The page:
The SSG will complete an Educational Needs Questionnaire and application form for your child under the the Program for Students with Disabilities (PSD): this is only available to a small number of children who are on the autism spectrum. The regional office usually advises schools of the decision just before the end of each school year. In the meantime, the SSG should prepare a school transition program. This should include input from your child’s early intervention program, if applicable.

In independent and catholic schools, there will be similar support programs for students: ask the school what they provide.

Note: we are not able to provide this type of advocacy support, but we do provide advice on other organisations that can. The Association for Children with a Disability

The bureaucracy involved in school enrolment can be complex. Below are some of the hurdles you might meet:

  • Assessment reports that are considered incomplete or out of date: you may be required to arrange further assessments, often at your own cost.
  • Major staff changes may occur at the school: you may have to revisit your list of preferred schools.
  • A Principal or regional officer may say that your child is not eligible for the Program for Students with Disabilities (PSD).
  • Allocation of an inadequate amount of support funding, or no funding at all: the SSG can and should appeal an unacceptable funding decision.


Helping the School Community to Help Your Child

There are many ways to help your child’s new school learn more about the autism spectrum and to help your child. For example:

  • Arranging for a teacher or clinician who knows your child to speak to the staff.
  • Arranging for an outreach teacher from an autism specialist school to provide training to the staff at your school.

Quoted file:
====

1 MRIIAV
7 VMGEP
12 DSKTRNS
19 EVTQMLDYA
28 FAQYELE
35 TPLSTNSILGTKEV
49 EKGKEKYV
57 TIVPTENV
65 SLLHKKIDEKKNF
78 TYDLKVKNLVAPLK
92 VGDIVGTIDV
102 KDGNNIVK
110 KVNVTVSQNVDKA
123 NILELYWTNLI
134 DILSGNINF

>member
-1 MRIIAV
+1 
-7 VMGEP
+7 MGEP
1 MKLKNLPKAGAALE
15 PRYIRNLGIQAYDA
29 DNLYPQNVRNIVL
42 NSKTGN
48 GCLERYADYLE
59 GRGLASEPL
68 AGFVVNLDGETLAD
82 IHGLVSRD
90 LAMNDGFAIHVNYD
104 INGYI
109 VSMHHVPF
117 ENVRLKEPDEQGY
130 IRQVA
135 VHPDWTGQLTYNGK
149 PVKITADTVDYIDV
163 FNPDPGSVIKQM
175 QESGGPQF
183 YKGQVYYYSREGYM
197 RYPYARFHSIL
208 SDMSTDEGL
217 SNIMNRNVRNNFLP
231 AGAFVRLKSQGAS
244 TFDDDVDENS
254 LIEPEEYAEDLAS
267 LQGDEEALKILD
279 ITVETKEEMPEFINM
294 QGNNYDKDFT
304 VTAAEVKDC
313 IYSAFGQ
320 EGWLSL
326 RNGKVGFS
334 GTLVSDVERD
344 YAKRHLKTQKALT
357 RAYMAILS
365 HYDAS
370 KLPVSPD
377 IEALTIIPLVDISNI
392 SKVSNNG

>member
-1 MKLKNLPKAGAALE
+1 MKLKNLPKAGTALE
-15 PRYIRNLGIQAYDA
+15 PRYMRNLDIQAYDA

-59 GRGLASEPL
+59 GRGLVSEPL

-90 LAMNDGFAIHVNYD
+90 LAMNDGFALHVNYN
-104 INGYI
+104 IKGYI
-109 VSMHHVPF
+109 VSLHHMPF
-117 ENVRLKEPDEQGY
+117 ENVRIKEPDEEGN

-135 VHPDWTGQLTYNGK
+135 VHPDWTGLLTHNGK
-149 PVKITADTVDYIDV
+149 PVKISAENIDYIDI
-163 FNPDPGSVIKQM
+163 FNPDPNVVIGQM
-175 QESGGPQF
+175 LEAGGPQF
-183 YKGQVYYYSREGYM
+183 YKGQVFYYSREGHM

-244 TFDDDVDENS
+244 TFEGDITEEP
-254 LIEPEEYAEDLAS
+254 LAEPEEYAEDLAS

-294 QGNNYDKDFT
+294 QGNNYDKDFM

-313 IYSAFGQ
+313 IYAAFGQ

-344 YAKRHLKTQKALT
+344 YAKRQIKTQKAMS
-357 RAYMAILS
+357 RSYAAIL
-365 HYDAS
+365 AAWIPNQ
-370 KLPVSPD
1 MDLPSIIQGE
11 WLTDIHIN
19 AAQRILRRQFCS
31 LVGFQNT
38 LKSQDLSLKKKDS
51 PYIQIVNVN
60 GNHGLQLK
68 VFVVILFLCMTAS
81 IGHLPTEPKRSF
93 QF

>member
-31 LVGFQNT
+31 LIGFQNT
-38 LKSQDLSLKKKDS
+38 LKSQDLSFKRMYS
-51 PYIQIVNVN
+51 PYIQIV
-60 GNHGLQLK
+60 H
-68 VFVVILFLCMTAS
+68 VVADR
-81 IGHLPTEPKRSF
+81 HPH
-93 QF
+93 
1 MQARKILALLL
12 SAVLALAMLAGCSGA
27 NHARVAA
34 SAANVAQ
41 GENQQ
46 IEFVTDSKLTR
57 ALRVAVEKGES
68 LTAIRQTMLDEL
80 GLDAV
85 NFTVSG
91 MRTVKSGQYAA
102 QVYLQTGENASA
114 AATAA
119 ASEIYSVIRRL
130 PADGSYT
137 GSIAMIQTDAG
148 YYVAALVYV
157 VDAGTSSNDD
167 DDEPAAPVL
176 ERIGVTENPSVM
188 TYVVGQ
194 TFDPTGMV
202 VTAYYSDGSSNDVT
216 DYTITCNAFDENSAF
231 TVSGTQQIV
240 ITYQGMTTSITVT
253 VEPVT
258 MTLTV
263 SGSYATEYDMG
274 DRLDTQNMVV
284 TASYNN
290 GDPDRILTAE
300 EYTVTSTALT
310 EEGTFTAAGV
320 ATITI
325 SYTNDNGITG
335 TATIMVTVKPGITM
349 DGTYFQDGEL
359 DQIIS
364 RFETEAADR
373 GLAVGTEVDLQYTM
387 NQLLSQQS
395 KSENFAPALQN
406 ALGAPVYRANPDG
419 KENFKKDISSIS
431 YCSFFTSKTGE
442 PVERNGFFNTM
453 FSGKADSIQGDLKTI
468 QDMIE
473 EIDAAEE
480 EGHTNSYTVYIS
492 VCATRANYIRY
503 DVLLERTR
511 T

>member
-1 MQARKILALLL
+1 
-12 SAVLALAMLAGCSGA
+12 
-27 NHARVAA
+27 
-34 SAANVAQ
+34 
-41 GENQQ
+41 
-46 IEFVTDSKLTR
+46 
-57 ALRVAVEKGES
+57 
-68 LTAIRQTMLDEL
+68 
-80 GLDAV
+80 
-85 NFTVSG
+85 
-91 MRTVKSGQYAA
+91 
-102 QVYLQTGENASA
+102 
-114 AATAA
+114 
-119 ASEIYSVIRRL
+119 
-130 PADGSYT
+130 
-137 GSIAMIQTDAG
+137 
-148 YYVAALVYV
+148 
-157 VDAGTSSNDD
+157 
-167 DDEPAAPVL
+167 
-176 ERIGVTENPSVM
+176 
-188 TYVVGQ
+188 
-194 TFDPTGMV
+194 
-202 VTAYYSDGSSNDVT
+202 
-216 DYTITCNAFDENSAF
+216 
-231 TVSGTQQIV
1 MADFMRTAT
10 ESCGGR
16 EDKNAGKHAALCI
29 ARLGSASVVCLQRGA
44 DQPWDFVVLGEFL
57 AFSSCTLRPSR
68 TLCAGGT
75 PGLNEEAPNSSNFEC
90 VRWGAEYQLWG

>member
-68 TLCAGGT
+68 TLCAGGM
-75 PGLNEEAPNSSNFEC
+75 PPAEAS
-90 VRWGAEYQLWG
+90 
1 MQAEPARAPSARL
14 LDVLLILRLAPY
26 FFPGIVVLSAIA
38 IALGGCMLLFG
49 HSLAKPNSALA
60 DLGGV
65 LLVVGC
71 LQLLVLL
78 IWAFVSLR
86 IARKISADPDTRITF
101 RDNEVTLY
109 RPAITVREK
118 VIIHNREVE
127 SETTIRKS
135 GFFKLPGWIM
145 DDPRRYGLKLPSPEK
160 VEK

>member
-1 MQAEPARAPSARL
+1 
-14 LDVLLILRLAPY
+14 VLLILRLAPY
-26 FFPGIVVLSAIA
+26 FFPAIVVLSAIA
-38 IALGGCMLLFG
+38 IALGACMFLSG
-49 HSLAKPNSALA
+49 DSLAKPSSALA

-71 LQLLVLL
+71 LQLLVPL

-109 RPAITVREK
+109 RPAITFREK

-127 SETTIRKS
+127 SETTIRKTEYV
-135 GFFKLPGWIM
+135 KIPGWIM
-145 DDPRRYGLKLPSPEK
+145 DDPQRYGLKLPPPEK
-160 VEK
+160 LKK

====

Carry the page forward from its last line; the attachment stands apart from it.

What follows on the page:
• Preparing an Autism information package for the school.
  • Making an information book about your child.
  • Inviting the school to become a member of Amaze.

It is important to remain positive and to appreciate the many demands placed on teachers and schools. A teacher may have previously taught a student on the autism spectrum, and whilst that may be very helpful, it does not mean that they are an expert, as every person on the spectrum is unique.

It will take time for the school to understand your child. You may find it useful to pass on a copy of this information sheet designed for teachers and teacher’s aides.


Preparing your Child for School

Your child’s early intervention or kindergarten program will help with the transition to school. Here are some suggestions for things you can do – talk to your child’s therapists about the ones that will be beneficial to your child.

  • Arrange visits to the school and participate in short sessions or activities: start with time periods as short as five minutes and gradually increase these.
  • Prepare a Social Script or series of social scripts to help your child understand the routines and social situations at school.
  • Make a ‘School Scrapbook’: include photos of the buildings, classroom, canteen, toilets, playground and key staff members.
  • Prepare a calendar to count down the days (and intervening major events) before school starts.

It is important to be aware of things that are important to your child, or that make your child anxious. Prepare a daily schedule or timetable to help reduce these anxieties. A colourful chart will show your child that lunchtime, toilet time and home time are part of the school day and will reduce any anxiety about learning the routine of the school day.

Ask the school to be aware of any particular obsession your child may have and to accommodate it. Include ‘chill out’ time where they can engage in their obsession. Your child needs to know these times (and conditions), so that they will more readily accept the boundaries that the school will impose.


Additional Resources:

Article about Transition (moving from one environment to another)

Information Sheets

If you need assistance with any of the information above, contact our InfoLine.


Page updated: 01-06-15